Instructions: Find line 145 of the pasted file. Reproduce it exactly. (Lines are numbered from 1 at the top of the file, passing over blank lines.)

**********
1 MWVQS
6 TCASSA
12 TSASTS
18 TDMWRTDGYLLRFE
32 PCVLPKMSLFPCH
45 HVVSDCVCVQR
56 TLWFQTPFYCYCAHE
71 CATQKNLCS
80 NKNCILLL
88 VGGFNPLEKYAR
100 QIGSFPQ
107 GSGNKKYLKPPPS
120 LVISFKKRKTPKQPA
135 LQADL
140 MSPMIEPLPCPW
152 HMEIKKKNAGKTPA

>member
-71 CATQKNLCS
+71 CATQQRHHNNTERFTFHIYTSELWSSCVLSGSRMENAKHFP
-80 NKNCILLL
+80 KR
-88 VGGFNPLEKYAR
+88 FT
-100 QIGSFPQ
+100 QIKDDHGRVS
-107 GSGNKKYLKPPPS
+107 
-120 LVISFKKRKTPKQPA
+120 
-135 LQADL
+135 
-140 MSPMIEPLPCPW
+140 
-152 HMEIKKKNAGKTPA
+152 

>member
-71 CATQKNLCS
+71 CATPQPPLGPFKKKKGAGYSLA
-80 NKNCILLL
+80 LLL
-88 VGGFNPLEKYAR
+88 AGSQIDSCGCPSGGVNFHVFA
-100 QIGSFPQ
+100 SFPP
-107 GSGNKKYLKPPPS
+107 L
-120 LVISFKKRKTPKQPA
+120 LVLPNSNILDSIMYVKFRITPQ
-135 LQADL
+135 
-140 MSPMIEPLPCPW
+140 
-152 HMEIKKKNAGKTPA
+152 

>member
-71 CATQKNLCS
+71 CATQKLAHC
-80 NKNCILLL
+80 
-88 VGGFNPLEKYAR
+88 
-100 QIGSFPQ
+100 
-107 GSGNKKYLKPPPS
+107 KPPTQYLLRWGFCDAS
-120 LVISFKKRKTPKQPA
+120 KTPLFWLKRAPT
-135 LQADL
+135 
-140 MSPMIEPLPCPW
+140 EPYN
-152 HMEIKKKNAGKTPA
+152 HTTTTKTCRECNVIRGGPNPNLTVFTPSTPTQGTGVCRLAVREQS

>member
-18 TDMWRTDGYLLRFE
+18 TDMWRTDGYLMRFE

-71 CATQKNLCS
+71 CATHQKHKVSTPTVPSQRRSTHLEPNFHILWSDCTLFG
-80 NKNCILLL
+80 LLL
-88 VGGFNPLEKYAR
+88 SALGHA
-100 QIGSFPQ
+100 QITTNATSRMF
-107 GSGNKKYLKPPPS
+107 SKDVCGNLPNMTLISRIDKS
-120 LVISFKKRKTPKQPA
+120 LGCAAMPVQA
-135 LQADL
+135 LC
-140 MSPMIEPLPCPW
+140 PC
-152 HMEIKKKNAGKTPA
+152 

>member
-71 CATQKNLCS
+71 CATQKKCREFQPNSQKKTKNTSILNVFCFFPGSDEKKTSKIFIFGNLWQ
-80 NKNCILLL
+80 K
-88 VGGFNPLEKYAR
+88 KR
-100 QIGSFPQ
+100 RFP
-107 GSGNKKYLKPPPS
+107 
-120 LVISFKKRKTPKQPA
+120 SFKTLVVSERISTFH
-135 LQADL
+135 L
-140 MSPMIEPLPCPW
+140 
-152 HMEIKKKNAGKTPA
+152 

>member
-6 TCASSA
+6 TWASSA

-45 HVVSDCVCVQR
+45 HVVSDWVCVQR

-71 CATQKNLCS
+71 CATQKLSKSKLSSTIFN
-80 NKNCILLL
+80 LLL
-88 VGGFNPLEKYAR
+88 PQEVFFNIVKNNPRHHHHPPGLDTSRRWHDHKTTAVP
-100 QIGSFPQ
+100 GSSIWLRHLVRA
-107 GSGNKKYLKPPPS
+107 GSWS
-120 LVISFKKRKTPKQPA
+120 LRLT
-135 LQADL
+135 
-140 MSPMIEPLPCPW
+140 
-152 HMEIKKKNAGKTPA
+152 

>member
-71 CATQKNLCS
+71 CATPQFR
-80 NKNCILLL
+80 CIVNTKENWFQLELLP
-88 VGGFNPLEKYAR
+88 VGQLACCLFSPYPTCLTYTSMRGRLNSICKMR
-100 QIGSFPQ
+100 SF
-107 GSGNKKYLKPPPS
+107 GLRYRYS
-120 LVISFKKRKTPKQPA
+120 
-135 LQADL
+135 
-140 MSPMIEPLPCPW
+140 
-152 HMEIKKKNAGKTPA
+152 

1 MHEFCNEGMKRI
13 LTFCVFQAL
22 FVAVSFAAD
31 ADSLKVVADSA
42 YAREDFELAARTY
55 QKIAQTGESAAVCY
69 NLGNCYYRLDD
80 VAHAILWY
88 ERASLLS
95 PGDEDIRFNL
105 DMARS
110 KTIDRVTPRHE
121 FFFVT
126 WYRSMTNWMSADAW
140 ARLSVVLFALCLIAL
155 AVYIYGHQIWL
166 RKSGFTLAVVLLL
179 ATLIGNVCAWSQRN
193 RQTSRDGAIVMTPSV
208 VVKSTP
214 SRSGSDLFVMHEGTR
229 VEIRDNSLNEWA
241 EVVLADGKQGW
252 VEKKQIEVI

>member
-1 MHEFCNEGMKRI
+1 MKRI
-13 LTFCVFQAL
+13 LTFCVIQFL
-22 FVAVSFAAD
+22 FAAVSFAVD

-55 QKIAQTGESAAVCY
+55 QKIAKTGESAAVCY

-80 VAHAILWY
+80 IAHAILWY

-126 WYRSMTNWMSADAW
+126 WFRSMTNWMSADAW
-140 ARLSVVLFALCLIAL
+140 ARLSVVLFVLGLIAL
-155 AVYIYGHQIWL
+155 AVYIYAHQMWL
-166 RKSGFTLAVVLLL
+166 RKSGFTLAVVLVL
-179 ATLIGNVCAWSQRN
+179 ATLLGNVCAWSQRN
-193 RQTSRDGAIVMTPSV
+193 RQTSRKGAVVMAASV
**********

+100 SF